Thursday, September 21, 2023
25 C
Brunei Town
- Advertisement -

Is gluten-free bread really healthier than regular bread?

Alice Callahan

CNA/THE NEW YORK TIMES – At my grocery store, the bread selection stretches across an entire aisle. And among those amber waves of bread loaves, bagels and buns are a few gluten-free options, which can cost about twice as much as their wheat-based counterparts. Are they a more nutritious choice?

As is often the case with nutrition questions, the answer will depend on your individual circumstance, said spokeswoman for the Academy of Nutrition and Dietetics and a registered dietitian in Atlanta Jerlyn Jones.

But for most people, choosing a gluten-free bread instead of a wheat-based bread is not an inherently more nutritious option, she added.

And, gluten-free breads can be harder on your wallet, she said, since they are often more expensive and have a shorter shelf life.

Gluten is a protein found in the grains of wheat, barley and rye. In traditional bread made from wheat flour, gluten forms a protein network that makes dough cohesive and stretchy and gives bread that quintessentially satisfying, chewy texture.

But gluten or other components of wheat can cause health problems in some. For the estimated one per cent of people worldwide who have celiac disease, a serious autoimmune condition triggered by eating gluten, the protein causes intestinal damage that can impair nutrient absorption and lead to symptoms like diarrhoea, weight loss, fatigue, anaemia and a blistery, itchy rash. The only effective way to manage celiac disease is strict and lifelong gluten avoidance.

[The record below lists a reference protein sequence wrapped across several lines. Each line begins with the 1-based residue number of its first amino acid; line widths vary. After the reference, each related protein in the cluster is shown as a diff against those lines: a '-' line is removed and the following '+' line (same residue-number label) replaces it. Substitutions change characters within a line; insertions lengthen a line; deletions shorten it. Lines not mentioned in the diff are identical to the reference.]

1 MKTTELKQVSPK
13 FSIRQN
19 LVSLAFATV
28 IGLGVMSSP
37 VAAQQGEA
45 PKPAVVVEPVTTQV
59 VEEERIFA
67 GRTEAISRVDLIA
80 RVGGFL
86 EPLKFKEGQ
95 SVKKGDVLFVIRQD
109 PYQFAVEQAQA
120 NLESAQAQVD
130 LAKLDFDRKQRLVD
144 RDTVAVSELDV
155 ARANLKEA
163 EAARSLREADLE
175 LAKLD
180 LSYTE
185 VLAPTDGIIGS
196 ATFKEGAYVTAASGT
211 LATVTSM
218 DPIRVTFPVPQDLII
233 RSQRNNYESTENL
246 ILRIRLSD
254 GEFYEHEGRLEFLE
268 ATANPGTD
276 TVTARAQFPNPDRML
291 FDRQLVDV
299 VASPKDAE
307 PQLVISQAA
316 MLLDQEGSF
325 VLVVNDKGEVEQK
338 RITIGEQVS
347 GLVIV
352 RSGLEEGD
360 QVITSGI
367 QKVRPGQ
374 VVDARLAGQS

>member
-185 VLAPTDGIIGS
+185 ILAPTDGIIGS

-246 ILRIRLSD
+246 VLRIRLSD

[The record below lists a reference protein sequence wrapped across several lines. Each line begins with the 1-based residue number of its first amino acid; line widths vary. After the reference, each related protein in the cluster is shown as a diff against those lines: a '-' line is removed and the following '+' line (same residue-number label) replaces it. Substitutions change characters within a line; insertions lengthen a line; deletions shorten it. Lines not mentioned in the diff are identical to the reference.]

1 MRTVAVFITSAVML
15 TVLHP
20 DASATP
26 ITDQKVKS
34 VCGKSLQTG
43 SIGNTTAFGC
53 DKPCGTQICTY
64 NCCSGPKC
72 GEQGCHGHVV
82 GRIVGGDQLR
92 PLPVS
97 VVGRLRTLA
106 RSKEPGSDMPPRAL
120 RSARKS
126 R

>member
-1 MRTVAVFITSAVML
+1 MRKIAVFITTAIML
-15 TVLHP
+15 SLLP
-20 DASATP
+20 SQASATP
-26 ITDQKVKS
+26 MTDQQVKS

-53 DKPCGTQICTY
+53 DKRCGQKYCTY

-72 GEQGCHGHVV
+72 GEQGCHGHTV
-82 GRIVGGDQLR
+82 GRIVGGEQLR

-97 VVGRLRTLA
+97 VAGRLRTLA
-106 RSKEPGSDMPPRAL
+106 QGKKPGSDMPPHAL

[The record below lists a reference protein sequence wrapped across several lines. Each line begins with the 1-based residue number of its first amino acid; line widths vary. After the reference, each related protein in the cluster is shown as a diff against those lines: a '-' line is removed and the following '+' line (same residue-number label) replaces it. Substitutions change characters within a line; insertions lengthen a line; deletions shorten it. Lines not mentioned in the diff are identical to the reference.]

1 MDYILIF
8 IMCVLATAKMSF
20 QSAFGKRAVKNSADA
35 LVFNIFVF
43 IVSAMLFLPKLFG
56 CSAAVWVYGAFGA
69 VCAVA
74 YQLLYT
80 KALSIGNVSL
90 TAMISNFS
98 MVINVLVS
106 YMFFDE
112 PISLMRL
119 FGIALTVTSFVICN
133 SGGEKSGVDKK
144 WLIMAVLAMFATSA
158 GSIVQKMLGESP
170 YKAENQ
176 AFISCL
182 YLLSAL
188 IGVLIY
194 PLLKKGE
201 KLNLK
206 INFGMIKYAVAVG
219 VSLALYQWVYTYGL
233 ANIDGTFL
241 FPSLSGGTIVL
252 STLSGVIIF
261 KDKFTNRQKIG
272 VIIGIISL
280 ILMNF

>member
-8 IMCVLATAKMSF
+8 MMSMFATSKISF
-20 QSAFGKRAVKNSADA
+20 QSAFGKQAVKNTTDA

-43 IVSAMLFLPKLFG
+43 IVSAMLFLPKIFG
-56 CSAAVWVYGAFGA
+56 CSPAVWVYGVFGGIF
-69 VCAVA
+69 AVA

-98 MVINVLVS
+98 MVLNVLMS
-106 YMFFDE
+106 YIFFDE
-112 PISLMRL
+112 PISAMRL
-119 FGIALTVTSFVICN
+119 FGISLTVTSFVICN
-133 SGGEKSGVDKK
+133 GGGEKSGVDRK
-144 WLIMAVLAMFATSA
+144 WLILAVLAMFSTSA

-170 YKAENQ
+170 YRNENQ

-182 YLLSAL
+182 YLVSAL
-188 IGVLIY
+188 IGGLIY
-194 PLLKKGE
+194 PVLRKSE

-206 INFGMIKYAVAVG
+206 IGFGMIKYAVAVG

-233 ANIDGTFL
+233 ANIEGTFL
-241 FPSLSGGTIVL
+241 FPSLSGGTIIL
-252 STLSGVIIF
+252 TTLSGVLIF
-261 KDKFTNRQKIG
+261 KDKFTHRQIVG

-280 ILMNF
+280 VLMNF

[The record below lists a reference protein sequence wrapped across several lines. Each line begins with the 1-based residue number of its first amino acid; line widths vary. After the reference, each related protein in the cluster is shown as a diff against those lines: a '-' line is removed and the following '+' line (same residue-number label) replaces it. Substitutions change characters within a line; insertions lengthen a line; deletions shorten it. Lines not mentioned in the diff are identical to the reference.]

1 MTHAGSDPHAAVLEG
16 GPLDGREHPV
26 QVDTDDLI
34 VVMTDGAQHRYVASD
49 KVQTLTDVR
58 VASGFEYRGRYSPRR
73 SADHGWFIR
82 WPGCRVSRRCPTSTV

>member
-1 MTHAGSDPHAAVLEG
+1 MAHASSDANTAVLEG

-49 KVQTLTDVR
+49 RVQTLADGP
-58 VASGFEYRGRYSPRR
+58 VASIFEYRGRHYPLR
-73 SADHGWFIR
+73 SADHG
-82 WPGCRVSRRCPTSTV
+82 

For others with milder wheat-related sensitivities, eating the grain doesn’t cause the intestinal damage found in celiac disease, but can cause gastrointestinal discomfort and symptoms like fatigue and headache that usually go away when wheat is avoided.

It’s not clear how many people have this condition, called non-celiac wheat sensitivity, but it may be more common than celiac disease.

A third, much less common wheat-related condition is a wheat allergy, which can cause allergic reactions like diarrhoea, vomiting, facial swelling or difficulty breathing within minutes to hours after eating wheat.

If you have celiac disease, wheat sensitivity or a wheat allergy, going with a gluten-free bread is clearly the better choice. But in a 2017 survey of 1,000 people in the United States (US) and Canada who purchased gluten-free groceries – conducted by the food and beverage ingredient supplier Ingredion – 46 per cent said they bought those products for reasons other than a medical condition.

Among their top motivations: Wanting to reduce inflammation or consume fewer artificial ingredients, believing that gluten-free products were healthier or more natural, and thinking that such products would help with weight loss.

However, none of these beliefs are true, said registered dietitian and assistant professor of nutritional medicine at the Celiac Disease Center at Columbia University Medical Center Anne Lee. “Typically, the gluten-free products are higher in fat, higher in sugar, higher in salt and lower in fibre and your B vitamins and iron,” she said.

Making bread without gluten is a technological challenge, and manufacturers tend to rely on ingredients like refined rice, potato or tapioca flours, which contain much less protein and fibre than wheat flours, Dr Lee said.

- Advertisement -

Latest article